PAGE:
What is a 'Vanilla Option'

A vanilla option is a financial instrument that gives the holder the right, but not the obligation, to buy or sell an underlying asset at a predetermined price within a given timeframe. A vanilla option is a call or put option that has no special or unusual features. Such option are standardized if traded on an exchange such as the Chicago Board Options Exchange

Breaking Down the 'Vanilla Option'

Vanilla options are used by Individuals, companies, and institutional investors to hedge their exposure in a particular asset or to speculate on the price movement of a financial instrument.

If a vanilla option is not the right fit, exotic options such as barrier options, Asian options, and digital options are more customizable. Exotic options have more complex features and are generally traded over the counter; they can be combined into complex structures to reduce the net cost or increase leverage.

Calls and Puts

There are two types of vanilla options: calls and puts. The owner of a call has the right, but not the obligation, to buy the underlying instrument at the strike price. The owner of a put has the right, but not the obligation, to sell the instrument at the strike price. The seller of the option is referred to as its writer. Shorting or writing an option creates an obligation to buy or sell the instrument if the option is exercised by its owner.

Calls and puts both have an expiry date. This puts a time limit on how long the underlying asset has to move.

For example, stock XYZ may be trading at $30. A call option that expires in one month has a strike price or $31. The cost of this option, called the premium, is $0.35. Each option contract controls 100 shares, so buying one option costs $0.35 x 100 shares, or $35.

If the price of XYZ stock moves above $31, that option is in the money. But, the underlying asset needs to move above $31.35 in order for the buyer to start seeing a profit on the trade. The most the option buyer can lose is the amount they paid for the option. The profit potential is unlimited and depends on how far the underlying moves above the strike price.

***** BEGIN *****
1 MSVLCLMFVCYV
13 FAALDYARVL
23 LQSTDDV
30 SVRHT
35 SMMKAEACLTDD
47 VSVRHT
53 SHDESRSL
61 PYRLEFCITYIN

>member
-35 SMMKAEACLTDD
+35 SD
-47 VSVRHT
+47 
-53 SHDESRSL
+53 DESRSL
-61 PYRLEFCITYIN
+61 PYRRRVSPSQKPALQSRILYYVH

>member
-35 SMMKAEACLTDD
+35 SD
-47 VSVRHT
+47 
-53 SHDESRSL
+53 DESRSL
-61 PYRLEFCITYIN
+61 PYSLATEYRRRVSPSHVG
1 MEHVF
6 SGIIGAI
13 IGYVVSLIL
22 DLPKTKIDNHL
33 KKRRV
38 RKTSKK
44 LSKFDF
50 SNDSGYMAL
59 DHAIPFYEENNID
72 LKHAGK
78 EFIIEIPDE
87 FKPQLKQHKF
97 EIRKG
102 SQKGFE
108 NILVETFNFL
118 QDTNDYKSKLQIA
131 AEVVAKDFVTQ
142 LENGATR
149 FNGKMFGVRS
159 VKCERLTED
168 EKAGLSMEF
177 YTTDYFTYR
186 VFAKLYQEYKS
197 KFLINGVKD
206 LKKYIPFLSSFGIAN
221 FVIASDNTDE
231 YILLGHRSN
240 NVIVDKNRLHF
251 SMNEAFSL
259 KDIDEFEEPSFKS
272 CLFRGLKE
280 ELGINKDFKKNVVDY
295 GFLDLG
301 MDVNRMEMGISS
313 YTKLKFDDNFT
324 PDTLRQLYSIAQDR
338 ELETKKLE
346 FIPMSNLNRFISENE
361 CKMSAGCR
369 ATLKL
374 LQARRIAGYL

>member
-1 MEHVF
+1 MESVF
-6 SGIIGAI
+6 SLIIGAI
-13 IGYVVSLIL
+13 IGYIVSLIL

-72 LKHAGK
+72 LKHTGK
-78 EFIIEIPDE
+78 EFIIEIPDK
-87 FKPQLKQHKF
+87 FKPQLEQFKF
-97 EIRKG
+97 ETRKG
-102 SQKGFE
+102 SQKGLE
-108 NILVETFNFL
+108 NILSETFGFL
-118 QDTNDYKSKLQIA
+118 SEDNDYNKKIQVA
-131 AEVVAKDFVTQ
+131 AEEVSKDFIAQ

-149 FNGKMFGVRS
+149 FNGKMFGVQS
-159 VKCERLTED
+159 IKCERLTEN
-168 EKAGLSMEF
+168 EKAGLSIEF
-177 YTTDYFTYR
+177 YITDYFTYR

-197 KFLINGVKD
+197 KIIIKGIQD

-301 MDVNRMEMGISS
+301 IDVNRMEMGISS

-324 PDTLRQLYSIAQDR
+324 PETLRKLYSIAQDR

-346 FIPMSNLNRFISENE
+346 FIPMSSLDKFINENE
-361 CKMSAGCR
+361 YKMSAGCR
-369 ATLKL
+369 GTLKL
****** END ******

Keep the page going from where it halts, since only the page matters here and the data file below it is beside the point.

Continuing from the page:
The option writer gets the $35 for writing the option. If the price of XYZ stock stays below $31, the writer keeps the premium. If the price rises above $31, the option writer has an obligation to sell that stock to the option buyer at $31 even if the stock rises to $35. This would represent a loss of [(($35 - $31) x 100) - $35], or $365.

Vanilla Option Features

Every option has a strike price. If the strike price is better than the price in the underlying market at maturity, the option is deemed "in the money" and can be exercised by its owner. A European style option requires the option be in the money on the expiration date in order for it to be exercised; an American style option can be exercised if it is in the money on or before the expiration date.

The premium is the price paid to own the option. The premium is based on how close the strike is to the price of the underlying (in the money, out of the money, or at the money), the volatility of the underlying asset, and the time until expiration. Higher volatility and a longer maturity increase the premium.

An option gains intrinsic value, or moves into the money, as the underlying surpasses the strike price— above the strike for a call and below the strike for a put. 

Option traders don't need to wait until expiry to close out an options trade, nor do they need to exercise the option. They can take an offsetting position at any time to close the options trade and realize their profit or loss on the option.

Exotic Options

There are many types of exotic options. Barrier options include a level that if reached cause the option to begin to exist or cease to exist. Digital options pay the owner if the underlying is above or below a specific price level. An Asian option's payoff depends on the average traded price of the underlying instrument during the life of the option.

Options strategies may combine vanilla and exotic options to create tailor-made outcomes.

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